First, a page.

Am I for integration or segregation for bikes?

In recent weeks a battle has been raging between cyclists who believe in integration (otherwise known as vehicular cycling and supported by the CTC and LCC) and those who believe in segregation (modelled on the Dutch system of separated cycle facilities).

One of the strongest advocates of segregation in the UK blogs at Crap Cycling & Walking in Waltham Forest you can see his/her arguments at How an integrationist became a segregationist with examples all over the blog but see  “Cyclists should make themselves visible to other road users” and What’s wrong with the London Cycling Campaign? as typical demonstrations of the key points.

On the other side, or at least in the middle, the case for integration has been put well by Carlton Reid in »My despicable stance on segregationism.

So where do I stand?

Depending on the weather or time of day or how much sleep I have had I either agree with both of them or neither. Huh?

For me in favour of segregation are the following:

  • Segregation is the only route to significant modal share. In countries with significant numbers of cars (ie ignore China 10 years ago) there are no examples of a significant share of all journeys by bike without a segregated infrastructure. Not one example anywhere. To hope for a significant share of all journeys by bike without segregated infrastructure is pie in the sky.
  • I believe that we need to massively increase the share of transport by walking and cycling for the following reasons
    • health
    • environmental
    • cost and availability of oil now that we are past peak oil (and restrictions already ahead following the BP deep drilling disaster this summer)
    • congestion reduction
    • Quality of life see World’s Most Liveable Cities 2010.
    • safety
  • Segregation is proven, there are plenty of working examples (just not in the UK). There is no reason why it can’t work here.

For me in favour of integration

  • If I wait until we have segregation then I will have lost the opportunity to live a healthier and statistically probably a longer life
  • If I wait until we have segregation then I will miss the enjoyment of cycling that I get now
  • If I wait until we have segregation then I will be much worse off. Cycling is much cheaper and more time efficient for me

So I am going to continue to say that we really need segregation if we as a society are going to enjoy them many benefits (social, economic, health, environmental) of living in a mass cycling culture. I am going to continue to point out the stupid and dangerous things that are around already and that I see being created as Leicester City/Leicestershire County still work to make cycling more dangerous.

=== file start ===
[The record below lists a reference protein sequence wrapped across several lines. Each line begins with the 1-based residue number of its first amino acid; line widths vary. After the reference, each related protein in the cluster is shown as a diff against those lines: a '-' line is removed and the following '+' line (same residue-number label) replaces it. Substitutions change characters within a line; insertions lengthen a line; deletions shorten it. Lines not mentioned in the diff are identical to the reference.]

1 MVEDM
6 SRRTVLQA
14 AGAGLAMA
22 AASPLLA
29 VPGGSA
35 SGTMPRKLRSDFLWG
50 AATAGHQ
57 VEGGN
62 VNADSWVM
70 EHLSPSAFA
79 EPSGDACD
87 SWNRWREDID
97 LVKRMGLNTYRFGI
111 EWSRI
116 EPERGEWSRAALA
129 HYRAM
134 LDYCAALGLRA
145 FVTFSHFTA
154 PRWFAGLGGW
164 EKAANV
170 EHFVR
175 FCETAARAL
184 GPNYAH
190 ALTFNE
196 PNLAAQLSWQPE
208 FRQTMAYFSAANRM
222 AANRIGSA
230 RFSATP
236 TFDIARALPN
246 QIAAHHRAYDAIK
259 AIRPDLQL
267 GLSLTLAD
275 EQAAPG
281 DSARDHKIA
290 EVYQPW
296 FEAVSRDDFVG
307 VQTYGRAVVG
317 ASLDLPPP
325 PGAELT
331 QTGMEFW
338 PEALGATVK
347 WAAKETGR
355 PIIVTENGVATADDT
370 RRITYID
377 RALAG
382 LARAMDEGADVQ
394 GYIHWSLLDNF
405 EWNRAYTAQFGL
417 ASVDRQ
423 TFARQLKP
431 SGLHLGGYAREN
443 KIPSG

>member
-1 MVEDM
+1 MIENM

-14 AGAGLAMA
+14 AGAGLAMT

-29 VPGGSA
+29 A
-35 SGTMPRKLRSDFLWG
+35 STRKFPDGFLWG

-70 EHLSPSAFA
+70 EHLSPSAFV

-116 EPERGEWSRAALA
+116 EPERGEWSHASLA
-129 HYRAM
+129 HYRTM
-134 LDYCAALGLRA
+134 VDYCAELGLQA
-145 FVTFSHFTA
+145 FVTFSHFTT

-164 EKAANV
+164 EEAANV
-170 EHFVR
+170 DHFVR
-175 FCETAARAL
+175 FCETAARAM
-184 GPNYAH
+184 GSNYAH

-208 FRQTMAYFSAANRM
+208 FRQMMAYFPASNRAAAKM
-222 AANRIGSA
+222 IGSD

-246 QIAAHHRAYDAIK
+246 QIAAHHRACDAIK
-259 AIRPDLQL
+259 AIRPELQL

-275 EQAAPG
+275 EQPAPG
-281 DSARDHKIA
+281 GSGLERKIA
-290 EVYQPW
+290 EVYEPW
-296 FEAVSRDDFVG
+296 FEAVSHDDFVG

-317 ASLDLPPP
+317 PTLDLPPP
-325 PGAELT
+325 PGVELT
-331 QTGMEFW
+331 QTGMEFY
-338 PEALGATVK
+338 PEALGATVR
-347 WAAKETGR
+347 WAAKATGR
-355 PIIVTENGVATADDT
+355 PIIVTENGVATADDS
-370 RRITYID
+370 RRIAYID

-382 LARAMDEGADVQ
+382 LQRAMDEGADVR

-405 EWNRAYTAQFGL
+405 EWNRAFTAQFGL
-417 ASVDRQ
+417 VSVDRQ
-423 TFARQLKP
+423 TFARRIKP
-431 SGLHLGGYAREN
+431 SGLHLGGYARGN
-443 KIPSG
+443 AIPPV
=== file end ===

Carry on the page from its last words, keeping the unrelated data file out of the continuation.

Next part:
BUT in all that I am going to continue to recognise the huge benefits of cycling now without that infrastructure to me, to my family, to my community and to the Church that employs me. Therefore I am going to continue to cycle and hopefully increase the amount I do further.

You might say that I want to try to model the benefits of cycling while I support efforts to make the benefits available to everyone as I recognise that the appalling conditions of our road system for cyclists understandably put many people off.

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  1. Hi Dave

    I have to say, Syston seems to have the shortest and narrowest “separate lanes” that I’ve ever seen. If that new contraption over the Wanlip Road canal bridge is meant to be for cycles you’re going to be making sure you go awfully straight through it.

    • Gary,
      I think that really narrow gap is supposed to be for water to flow through but will actually just collect leaves. They are directing bikes heading towards Watermead Park onto the pavement for about 50m. They have not widened the pavement or thought about the conflict with pedestrians coming up from the canal. They also direct bikes on and off the pavement at right angles which is particularly dangerous when you rejoin the road. Absolutely dire.

      In the other direction (towards Syston) bikes now have to face oncoming traffic racing them for a narrow gap. Horrible.

      They should get a prize for making a relatively simple bit of road much more dangerous.

      • I guess you may be right. But the mega-thin, super short bike lane on the Melton Road near the station makes me think maybe not.
        I’m just glad I walk around Syston, though I will have to think seriously about bringing my foldy-bike up for a better trip round Watermead next summer.

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